- Photos courtesy of candidates
- John Fetterman, Katie McGinty and Joe Sestak
In Washington County, democratic voters will complete all other primary choices via the electronic machines, but will cast their vote for U.S. Senate via a paper ballot, according to the Washington County elections office. In Columbia County, the three other Senate candidates, Braddock Mayor John Fetterman, Gov. Tom Wolf’s former chief of staff Katie McGinty, and retired Navy admiral and former U.S. Rep. Joe Sestak, will all be on the electronic machines, but voters will have to write-in Vodvarka’s name if they wish to vote for him.
- Photo courtesy of candiate
- Joe Vodvarka
These weird procedures were the result of each elections department not having enough time to place Vodvarka’s name on the ballot, according to election department representatives, after the Pennsylvania Supreme court reversed the Commonwealth court decision that took Vodvarka’s name off the ballot. Vodvarka’s petitions were challenged by Sestak in late February and the Commonwealth rules to remove his name from the ballot on March 30. Then the state Supreme Court reversed that decisions on April 19.
Washington County director of elections Larry Spahr, said that his office “waited until the last day possible” before updating the county’s electronic voting machines, but the reversal came too late to include Vodvarka. He says that it takes around three weeks to test the voting machines and so they must be locked down in advance to prepare for election day. (Vodvarka was put back on the ballot on April 19).
Spahr says that posters will be up at polling places to inform voters of the quirk, and the office has informed rovers and all the judges in the county.A story was also published in the Observer-Reporter, Washington County’s biggest newspaper, on April 20.
Repasky says Democratic voters in the county will conduct the U.S. Senate vote on the electronic machines and their will a posting on each machine reminding voters that if they wish to vote for Vodvarka, they will have to write-in his name. However, there is no posting on the county’s election website about the Vodvarka situation and Repasky says the county has “not gone above and beyond” to remind voters of this quirk. The local paper, The Press-Enterprise, has not yet covered the story.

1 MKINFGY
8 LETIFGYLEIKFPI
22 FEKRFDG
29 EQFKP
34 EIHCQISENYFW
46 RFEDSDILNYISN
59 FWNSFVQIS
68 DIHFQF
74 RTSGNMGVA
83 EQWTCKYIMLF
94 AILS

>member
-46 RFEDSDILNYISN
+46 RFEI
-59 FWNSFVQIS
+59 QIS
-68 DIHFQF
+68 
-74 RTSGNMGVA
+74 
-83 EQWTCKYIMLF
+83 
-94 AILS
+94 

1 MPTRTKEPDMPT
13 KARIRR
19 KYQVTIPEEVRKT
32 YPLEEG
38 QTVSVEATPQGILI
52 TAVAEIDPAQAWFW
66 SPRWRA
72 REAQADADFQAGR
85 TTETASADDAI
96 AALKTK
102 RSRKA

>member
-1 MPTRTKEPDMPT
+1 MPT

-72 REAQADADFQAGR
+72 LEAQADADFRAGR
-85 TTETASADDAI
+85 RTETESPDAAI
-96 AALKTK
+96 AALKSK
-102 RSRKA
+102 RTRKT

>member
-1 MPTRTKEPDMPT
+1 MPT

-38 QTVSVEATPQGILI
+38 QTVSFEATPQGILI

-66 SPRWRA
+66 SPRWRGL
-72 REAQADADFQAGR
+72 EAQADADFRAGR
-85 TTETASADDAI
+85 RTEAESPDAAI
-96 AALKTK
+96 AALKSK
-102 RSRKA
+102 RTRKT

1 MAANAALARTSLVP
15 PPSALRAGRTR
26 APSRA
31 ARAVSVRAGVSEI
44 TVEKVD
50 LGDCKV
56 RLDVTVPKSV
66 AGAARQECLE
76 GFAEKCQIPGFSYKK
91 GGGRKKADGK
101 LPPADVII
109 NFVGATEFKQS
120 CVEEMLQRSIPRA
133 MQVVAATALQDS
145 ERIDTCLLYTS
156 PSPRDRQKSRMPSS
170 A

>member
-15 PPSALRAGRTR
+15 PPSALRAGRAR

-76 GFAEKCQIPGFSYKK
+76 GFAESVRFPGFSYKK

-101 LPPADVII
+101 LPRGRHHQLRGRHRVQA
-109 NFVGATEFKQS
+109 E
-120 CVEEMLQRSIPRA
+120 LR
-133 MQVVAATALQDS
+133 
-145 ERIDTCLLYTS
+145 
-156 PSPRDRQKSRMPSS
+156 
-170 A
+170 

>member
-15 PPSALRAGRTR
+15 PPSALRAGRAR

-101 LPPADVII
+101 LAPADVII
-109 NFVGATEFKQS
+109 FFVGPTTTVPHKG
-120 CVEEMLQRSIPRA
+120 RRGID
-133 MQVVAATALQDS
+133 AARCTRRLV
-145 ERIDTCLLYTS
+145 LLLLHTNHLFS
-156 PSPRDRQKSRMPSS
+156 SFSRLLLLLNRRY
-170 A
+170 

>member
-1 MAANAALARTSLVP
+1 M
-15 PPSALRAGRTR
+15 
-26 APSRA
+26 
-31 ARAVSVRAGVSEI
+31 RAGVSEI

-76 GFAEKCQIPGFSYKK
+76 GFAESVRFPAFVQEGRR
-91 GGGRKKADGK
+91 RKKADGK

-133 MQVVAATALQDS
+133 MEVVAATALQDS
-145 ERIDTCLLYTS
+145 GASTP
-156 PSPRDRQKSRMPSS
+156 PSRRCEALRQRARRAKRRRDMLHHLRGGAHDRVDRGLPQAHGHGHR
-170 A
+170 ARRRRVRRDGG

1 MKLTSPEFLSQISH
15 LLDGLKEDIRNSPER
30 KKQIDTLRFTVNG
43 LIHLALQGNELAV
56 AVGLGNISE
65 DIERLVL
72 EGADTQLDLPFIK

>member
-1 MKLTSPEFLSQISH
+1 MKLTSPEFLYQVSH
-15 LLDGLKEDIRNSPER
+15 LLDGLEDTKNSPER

Randall Wenger, chief clerk of Lancaster County board of elections, says ballots will not include Vodvarka and that polling places will provide posters reminding voters to write-in Vodvarka if they wish to vote for him. Fetterman, McGinty, and Sestak will all be on the ballot in Lancaster County. "We waited to the last possible moment to try to have as accurate ballot as possible," says Wenger. "A week out is just not enough time to update our machines. Wegner says Lancaster County uses Texas-based Hart InterCivic voting machines.
Vodvarka says it was not fair that he only had seven days to campaign. His son Jesse Vodvarka, who is running his campaign says he "kind of feels" that this quirk could effect his father's chances. Jesse is also concerned about stories he has heard of some counties putting stickers up that Vodvarka’s vote will not count. "If those stories hold true, then that is a problem," says Jesse Vodvarka. Vodvarka will appear on all ballots in Allegheny County, according to the county's election board.
Joe Vodvarka says he hopes that future candidates will not have to go through the process of being takenoff the ballot and then placed back on.
“I am setting a precedent, that any poor bugger running for office won't have to go through what I went through,” says Vodvarka.
As of the end of 2014, there were about 190,000 registered Democrats in Washington, Lancaster and Columbia counties combined, which represents just over 4.6 percent of the registered democrats statewide. (In all three counties combined, there were also about 3,900 registered Democrats added in 2016.) While the number is small, the U.S. Senate race has turned into a very competitive one, and could come down to a small handful of votes.
The latest poll from Franklin and Marshall College shows a close race between Sestak (33 percent) and McGinty (27 percent) with Fetterman in third at 8 percent.
Update, 2:20 p.m.: Franklin and Marshall College professor and pollster G. Terry Madonna tells CP that "election officials are between the proverbial rock and a hard place trying to deal with the court order putting Vodvarka on the ballot. I don't think it's likely to matter much in the final vote. I'm Not sure how it will work in each voting place, That could matter depending on whether voters do the second vote or what order they get the ballots."